4. The line between internal and external will become increasingly blurred
  5. Content will become more of a craft, less of a commodity
  6. Those journalistic skills of having a nose for a good story, being able interview people, interrogate facts, and create brilliant, beautiful prose will regain their importance.

Katie has shared her full transcript here and it really is worth having a read – the analogy to Clapham junction really resonated with me and I have long been a fan of fewer, bigger, better – enjoy!

The next AB Thinks Live event is taking place in December – to find out more get in touch with the team @abthinks on Twitter or drop them an email events@abcomm.co.uk

Employee engagement isn’t about happiness, it’s about outcomes

Is employee engagement still on your agenda? A few weeks I blogged on AB thinks (for my client AB) about employee engagement and employee experience – here are my thoughts on how things have changed…

Today commentators are using a new term – employee experience – described as the next competitive frontier for organisations. The challenge is to understand and create a culture where people can perform at their best. In short, to understand what makes humans thrive.

In October the importance of good mental health in the workplace came under scrutiny. Rightly, wellbeing, self-care and societal pressures are still hot topics. Earlier this year, reports suggested the link between serotonin and depression could be false and poor mental health might have a far deeper cause.

“We all know that every human being has basic physical needs: for food, for water, for shelter, for clean air. It turns out that, in the same way, all humans have certain basic psychological needs. We need to feel we belong. We need to feel valued. We need to feel we’re good at something. We need to feel we have a secure future. And there is growing evidence that our culture isn’t meeting those psychological needs for many – perhaps most – people.” Johann Hari, Author

To explore how this translates into the workplace, we need to look at employee engagement – or the employee experience – differently. Engagement is a result. It is an output. It is the consequence of a variety of factors happening simultaneously. We therefore need to think about the entire experience our employees have, from that job advert that initially caught their eye to their final exit interview.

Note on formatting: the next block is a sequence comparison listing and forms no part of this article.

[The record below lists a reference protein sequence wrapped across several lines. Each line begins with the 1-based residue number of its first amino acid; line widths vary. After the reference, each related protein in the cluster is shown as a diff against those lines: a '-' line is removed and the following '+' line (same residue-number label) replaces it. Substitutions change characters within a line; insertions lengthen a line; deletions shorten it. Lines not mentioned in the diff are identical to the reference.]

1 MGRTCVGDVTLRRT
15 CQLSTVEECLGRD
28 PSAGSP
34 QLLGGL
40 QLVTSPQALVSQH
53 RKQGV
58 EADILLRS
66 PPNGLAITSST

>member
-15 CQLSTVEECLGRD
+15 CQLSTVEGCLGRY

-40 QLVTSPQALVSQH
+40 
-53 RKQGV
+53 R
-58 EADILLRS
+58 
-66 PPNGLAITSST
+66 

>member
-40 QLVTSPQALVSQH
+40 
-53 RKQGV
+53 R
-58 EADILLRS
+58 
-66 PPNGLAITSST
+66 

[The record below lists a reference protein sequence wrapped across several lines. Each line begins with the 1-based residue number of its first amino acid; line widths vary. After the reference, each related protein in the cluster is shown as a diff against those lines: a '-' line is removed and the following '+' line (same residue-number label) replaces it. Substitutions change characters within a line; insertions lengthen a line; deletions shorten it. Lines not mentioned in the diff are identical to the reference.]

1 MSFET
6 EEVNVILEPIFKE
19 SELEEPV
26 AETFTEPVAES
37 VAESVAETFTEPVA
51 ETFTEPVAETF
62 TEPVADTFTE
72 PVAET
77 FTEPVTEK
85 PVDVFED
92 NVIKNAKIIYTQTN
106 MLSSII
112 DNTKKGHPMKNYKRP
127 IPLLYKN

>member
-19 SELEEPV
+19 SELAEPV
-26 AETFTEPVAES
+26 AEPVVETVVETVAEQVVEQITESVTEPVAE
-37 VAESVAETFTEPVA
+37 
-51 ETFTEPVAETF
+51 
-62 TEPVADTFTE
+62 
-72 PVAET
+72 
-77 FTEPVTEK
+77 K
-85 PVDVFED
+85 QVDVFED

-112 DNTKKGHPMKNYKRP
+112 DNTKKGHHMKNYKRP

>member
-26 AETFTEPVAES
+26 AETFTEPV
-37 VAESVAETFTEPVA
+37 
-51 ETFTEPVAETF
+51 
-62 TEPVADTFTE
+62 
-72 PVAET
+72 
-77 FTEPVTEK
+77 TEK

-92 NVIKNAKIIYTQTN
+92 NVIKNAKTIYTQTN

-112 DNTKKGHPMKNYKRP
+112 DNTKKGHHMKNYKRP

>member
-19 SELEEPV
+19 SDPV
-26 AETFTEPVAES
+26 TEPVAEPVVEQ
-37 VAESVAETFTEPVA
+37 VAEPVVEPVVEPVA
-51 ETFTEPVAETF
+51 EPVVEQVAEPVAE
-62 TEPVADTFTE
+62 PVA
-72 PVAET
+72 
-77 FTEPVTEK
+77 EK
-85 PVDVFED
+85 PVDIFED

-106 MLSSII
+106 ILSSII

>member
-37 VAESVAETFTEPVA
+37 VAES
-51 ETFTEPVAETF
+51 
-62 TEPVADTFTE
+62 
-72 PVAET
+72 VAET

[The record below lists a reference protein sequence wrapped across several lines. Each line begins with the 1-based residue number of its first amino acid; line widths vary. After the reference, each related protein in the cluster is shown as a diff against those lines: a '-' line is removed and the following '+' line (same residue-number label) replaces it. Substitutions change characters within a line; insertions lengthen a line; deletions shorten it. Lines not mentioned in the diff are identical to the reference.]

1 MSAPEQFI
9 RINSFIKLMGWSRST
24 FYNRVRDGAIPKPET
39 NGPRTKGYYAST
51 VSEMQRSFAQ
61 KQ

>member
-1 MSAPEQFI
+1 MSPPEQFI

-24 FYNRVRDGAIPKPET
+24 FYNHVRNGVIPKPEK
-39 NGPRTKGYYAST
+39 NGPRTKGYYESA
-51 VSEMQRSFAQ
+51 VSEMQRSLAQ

A recent article from Jamie Nutter, maintains: “When you measure engagement, you are documenting a state of mind among your employees that was created over a period of months or years — in the past. That means that your detailed (and depressing) picture of today’s disengaged workforce, unfortunately, gives you very little you can use to actually solve the problem.”
This is a huge step forward in understanding employee engagement. Just six years ago we were having to define the difference between happiness and engagement.

Kevin Kruse explains: “Someone can be happy at work, but not ‘engaged’. They might be happy because they are lazy and it’s a job with not much to do. They might be happy talking to all their work-friends… to have a free company car. They might just be a happy person. But! Just because they’re happy doesn’t mean they are working hard on behalf of the company. They can be happy and unproductive. When someone is engaged, it means they are emotionally committed to their company and their work goals. They care about their work. They care about results. This makes them go above and beyond—to give discretionary effort.”

So where does this leave us? Employee engagement has never been better understood. As communicators we need to use the growing body of research to help us understand the complexity of human beings, how we thrive and how our organisations can create a culture that enables everyone to perform at their best.

This piece from Denise Lee Yohen nicely outlines what employee experience is and is not. It also explains why it’s something that should be on your agenda this year